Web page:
1914. Edinburgh’s Heart of Midlothian Football Club have won nineteen matches and are on the brink of winning the League Championship. In a show of extraordinary camaraderie and courage, thirteen players enlist to serve in McCrae’s Battalion. This is their story: an evocative, atmospheric and dramatic journey through Tynecastle Park Stadium in a unique, immersive, site-specific performance. Scott Kyle spoke with The Fountain about A War of Two Halves.

TF: You are performing at the Edinburgh Fringe this year, how exciting?  

Yes I am delighted to be back at the Edinburgh Festival, we are so lucky in Scotland to have the biggest arts festival in the world right on our doorstep. Over the past decade I have produced and performed in various different productions and was fortunate enough to win The Stage Best Actor In 2010 for my performance as Billy in Singin I’m no a Billy, he’s a Tim, which I also produced.

TF: A War of Two Halves certainly sounds intriguing, what is the premise? 

A War Of Two Halves is the true story of the 1914-15 Heart of Midlothian Football team who fought in the First World War. The play doubles up as a stadium tour and the scenes are performed throughout the football stadium, so our set is definitely the most expensive set ever used at the festival (it’s a multi million pound state of the art stadium). I was asked to do the play last year but couldn’t due to other commitments, but I’m delighted to be joining the cast this year.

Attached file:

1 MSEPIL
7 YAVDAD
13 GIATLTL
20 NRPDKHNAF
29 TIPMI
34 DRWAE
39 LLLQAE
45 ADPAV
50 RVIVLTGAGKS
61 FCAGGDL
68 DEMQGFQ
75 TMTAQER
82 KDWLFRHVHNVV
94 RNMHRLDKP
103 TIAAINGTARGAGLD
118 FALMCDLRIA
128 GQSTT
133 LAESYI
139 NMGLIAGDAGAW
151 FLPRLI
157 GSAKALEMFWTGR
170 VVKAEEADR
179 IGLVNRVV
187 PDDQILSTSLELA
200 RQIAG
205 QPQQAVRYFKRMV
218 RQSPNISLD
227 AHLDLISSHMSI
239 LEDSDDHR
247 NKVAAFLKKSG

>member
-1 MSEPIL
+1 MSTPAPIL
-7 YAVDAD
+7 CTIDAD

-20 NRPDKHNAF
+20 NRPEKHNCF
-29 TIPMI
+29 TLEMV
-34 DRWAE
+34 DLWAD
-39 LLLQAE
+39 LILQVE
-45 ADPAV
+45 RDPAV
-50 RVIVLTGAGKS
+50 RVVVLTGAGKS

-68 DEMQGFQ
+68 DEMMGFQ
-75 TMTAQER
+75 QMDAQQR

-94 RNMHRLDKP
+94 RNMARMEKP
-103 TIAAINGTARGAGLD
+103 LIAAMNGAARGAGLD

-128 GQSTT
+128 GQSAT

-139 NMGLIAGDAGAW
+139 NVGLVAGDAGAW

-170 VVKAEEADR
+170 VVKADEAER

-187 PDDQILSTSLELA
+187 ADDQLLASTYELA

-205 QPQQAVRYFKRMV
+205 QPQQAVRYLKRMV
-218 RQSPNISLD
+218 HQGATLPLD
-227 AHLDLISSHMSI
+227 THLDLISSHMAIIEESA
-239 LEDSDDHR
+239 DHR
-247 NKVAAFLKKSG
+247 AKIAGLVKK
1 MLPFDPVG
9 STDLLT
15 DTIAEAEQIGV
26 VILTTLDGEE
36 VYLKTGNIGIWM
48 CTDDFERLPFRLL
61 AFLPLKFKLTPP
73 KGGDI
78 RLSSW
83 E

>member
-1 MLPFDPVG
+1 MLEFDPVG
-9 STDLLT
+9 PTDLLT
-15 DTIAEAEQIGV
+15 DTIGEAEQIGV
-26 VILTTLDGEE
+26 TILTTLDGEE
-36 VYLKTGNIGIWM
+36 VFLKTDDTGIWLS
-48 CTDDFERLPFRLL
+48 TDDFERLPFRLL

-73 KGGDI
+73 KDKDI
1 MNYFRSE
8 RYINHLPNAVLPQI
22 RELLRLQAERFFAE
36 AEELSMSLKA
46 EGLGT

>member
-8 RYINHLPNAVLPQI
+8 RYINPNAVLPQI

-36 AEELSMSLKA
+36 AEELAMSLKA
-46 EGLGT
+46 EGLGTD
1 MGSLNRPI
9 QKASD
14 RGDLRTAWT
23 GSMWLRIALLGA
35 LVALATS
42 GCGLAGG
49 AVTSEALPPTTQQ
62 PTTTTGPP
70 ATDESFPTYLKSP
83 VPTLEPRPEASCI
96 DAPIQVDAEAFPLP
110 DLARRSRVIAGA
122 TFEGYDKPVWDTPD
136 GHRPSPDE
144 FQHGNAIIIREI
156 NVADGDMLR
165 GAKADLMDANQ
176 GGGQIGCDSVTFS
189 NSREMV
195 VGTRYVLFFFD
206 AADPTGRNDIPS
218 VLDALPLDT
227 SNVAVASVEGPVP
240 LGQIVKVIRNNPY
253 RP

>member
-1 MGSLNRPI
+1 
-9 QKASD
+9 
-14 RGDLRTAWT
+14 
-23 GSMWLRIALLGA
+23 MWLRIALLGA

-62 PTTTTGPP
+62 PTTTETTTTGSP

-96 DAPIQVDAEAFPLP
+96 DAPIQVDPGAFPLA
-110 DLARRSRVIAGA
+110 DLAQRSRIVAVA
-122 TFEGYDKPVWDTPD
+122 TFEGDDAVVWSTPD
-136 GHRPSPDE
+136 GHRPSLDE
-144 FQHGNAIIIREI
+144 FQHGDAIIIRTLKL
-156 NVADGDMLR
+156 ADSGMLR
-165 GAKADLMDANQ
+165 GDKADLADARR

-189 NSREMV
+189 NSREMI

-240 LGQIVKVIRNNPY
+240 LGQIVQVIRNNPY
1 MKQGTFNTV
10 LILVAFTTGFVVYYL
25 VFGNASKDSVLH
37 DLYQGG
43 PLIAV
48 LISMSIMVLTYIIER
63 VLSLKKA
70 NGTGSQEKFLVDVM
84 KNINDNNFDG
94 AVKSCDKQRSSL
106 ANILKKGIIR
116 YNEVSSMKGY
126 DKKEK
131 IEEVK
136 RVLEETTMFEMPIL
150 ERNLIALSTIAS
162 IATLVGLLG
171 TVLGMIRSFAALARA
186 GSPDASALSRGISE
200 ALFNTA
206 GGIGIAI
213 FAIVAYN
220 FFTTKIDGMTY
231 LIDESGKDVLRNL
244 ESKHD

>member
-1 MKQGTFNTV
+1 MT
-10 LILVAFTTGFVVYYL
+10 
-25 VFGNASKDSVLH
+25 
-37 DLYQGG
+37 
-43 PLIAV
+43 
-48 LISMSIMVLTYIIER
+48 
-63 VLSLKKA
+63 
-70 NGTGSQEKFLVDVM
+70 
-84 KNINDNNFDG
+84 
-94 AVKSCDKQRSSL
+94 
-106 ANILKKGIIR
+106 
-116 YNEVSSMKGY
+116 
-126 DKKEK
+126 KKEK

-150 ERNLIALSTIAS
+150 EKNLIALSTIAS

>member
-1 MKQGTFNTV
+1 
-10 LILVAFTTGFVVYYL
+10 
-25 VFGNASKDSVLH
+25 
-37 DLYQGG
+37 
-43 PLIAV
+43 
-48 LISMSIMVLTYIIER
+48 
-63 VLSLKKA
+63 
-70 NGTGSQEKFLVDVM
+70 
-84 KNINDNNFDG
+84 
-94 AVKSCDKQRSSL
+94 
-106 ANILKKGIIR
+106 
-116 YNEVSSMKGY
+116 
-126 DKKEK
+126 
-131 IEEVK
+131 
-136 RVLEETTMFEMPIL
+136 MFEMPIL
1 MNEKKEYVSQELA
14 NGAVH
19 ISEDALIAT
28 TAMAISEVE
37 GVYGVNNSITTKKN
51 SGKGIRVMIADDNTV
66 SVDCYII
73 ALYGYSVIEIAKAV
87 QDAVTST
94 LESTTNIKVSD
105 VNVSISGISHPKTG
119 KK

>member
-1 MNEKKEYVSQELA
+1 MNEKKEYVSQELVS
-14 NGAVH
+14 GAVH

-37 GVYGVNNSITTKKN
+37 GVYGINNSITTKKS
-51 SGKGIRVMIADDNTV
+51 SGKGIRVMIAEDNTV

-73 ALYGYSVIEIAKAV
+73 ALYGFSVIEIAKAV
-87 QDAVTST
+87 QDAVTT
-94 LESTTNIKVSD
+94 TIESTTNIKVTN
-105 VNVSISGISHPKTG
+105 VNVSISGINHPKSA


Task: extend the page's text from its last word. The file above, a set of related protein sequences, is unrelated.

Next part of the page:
TF: And what drove the project, where did your influences lie? 

I’m a big football fan so I was very interested in the role because of that and I have been fortunate enough to get to know more about the British Army from working on the movie Kajaki and The Greater Game last year in London. This show combines both and celebrates the men and women who sacrificed so much to allow us to live the lives we have in today’s society.

TF: What are your plans for the Fringe, having been before are there any tips or musts you would offer to first-time performers?/Have you been to the Fringe before, is there anything you are keen to see whilst in Edinburgh? 

It depends on why you have decided to attend I suppose, in previous years I have been a producer and performer and spend 12 hours a day on the royal mile promoting my show. Other people come along just for the experience, but it really depends on the individual. I always enjoy supporting other shows and try to get along to as many other productions as I can. 

TF: And what are your future plans beyond A War of Two Halves?

I am writing a book and have just submitted my first column for a magazine in Scotland, which should be out in August so that is exciting. My motivation talk kicks off in September in Falkirk and my Highlander Fling events are also taking place after my run in Edinburgh. 

Scott Kyle brings his show A War of Two Halves to Tynecastle Stadium as part of the Edinburgh Festival Fringe, from 1st – 26th August at various times.